Shaktikanta Das: RBI’s measures to support ECLGS and debt programs will help ease Covid stress for MSMEs
Credit and financing for MSMEs: Monetary and regulatory measures taken by the Reserve Bank of India (RBI) to support the government’s ECLGS program and subordinated debt program will help ease tensions in the MSME sector and open up new business opportunities, the governor said on Thursday. of the central bank, Shakti Kanta Das. Addressing the 185th Founding Day of the Bombay Chamber of Commerce and Industry (BCC), Das added that the MSME sector has become the growth engine of the economy even though it has been made particularly vulnerable by the pandemic, which requires concerted efforts to combat stress and concentration. on the revival of the sector.
“In this regard, the ECLGS and the Credit Guarantee Scheme for Subordinated Debt have been introduced by the government. These were duly supported by various RBI monetary and regulatory measures in the form of interest rate cuts, higher structural and sustainable liquidity, debt service moratorium, a moratorium on asset classification, a loan restructuring program and a CRR exemption on loans disbursed to new MSME borrowers. “Das said.
Under the ECLGS scheme, the banks had sanctioned Rs 2.39 lakh crore on a corpus of Rs 3 lakh crore as of January 29, 2021. This amount was up from the sanctioned loan amount of Rs 2.14 lakh crore at 90 57,300 borrowers as of January 8, 2021. , according to data from the Ministry of Finance. Regarding the subordinated debt scheme, the number of beneficiaries as of February 4, 2021 stood at only 272 amounting to Rs 30.84 crore, according to data shared by MSME Minister Nitin Gadkari in a written response. to a question in the Lok sabha. Launched in June 2020 and operationalized in August, the program was intended to benefit 2 lakh MSMEs who are NPAs or stressed.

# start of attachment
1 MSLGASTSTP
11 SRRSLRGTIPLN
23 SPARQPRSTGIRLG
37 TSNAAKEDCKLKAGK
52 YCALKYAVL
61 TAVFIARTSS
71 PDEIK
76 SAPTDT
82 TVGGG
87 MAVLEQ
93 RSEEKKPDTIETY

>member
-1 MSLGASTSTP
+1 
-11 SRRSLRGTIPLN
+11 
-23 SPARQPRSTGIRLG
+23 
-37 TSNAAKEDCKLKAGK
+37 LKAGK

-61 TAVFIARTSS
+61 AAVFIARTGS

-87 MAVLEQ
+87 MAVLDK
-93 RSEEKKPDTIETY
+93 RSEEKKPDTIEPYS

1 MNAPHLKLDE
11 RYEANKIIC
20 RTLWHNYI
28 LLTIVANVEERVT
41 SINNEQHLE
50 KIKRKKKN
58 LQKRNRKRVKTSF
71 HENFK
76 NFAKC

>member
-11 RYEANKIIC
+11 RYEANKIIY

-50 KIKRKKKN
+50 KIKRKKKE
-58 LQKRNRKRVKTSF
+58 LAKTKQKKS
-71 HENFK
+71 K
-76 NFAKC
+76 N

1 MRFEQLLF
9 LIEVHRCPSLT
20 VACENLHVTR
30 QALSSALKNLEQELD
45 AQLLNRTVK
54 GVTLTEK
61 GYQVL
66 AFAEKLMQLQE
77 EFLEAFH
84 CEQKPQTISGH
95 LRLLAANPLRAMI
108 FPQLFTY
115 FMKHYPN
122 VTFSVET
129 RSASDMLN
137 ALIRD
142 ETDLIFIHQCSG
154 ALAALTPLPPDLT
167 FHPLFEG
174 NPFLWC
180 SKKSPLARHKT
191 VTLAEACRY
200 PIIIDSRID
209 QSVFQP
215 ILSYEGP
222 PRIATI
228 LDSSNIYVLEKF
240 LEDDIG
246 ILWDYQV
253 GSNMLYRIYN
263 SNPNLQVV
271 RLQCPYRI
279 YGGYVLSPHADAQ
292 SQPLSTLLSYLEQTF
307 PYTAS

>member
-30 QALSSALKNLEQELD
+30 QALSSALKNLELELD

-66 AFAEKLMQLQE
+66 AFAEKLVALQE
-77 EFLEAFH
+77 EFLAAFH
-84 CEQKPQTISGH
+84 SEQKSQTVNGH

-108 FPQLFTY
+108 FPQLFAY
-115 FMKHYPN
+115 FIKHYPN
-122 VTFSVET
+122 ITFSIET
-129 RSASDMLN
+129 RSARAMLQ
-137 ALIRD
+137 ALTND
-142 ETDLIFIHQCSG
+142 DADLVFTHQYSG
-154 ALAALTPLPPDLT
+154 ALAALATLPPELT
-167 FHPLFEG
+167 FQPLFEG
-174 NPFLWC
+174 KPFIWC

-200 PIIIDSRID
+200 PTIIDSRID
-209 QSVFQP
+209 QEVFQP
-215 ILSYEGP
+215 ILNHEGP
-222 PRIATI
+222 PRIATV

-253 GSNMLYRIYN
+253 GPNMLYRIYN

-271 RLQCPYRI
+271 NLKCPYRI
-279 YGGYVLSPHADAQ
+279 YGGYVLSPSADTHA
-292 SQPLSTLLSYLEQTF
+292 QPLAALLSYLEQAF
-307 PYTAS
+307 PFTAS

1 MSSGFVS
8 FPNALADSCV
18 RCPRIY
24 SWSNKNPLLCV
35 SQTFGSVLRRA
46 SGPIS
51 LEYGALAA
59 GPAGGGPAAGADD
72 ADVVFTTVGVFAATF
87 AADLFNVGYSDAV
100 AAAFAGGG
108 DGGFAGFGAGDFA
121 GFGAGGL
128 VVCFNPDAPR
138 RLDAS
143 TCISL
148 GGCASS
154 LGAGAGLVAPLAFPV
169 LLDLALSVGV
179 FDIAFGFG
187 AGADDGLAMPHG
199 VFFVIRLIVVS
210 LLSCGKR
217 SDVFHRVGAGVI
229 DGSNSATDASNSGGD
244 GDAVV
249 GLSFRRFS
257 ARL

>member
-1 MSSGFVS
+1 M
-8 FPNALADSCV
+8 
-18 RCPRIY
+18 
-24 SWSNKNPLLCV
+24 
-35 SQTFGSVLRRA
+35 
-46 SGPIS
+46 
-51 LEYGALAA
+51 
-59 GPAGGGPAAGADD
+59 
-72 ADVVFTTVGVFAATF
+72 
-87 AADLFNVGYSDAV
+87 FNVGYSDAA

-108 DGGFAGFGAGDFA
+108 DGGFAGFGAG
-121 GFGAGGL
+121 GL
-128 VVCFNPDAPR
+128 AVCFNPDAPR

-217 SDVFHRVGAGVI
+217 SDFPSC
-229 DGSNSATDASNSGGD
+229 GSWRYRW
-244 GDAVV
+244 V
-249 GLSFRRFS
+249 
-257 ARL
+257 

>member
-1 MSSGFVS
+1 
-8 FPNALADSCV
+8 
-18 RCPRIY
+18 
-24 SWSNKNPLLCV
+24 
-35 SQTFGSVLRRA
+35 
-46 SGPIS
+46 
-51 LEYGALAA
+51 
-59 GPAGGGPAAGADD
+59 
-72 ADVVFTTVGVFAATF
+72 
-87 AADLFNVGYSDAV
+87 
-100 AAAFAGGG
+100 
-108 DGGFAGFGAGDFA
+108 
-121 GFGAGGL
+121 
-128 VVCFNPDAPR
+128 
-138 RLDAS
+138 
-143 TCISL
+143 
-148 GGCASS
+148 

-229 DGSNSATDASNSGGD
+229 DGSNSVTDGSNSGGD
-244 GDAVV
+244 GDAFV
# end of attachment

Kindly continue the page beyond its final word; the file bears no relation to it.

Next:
“Going forward, RBI stands ready to support SIDBI for greater credit penetration in the MSME sector,” Das said.
Also Read: MSME Trade Credit Demands Hover Around Pre-Covid Level After Peaking in June Following ECLGS Launch
Covid had also had a significant impact on India’s exports. The country has been the worst performer in merchandise exports compared to other Asian countries including China, South Korea, Vietnam, Indonesia, Malaysia and even Bangladesh. In the March-October period, exports saw year-on-year growth in September alone, even as China and Vietnam saw growth in six of those eight months. By contrast, Bangladesh saw growth in three months, Financial Express reported in December citing official data from those countries. The share of MSMEs in Indian exports is 48%.
“Our goal is to prevent excessive exchange rate volatility. Even in the times of Covid, the fluctuation of the Rupee has been in a particular range. It reached around Rs 76.90 for the dollar briefly at the start of Covid. Thus, our goal is to prevent excessive exchange rate volatility so that exporters and importers who are dependent on the exchange rate can make informed decisions. Once we avoid volatility, the (export) concerns of all sectors, including MSMEs, will be resolved,” Das added. At the start of the pandemic, the rupee closed at Rs 75.68 to the dollar on March 31 and peaked at Rs 76.90.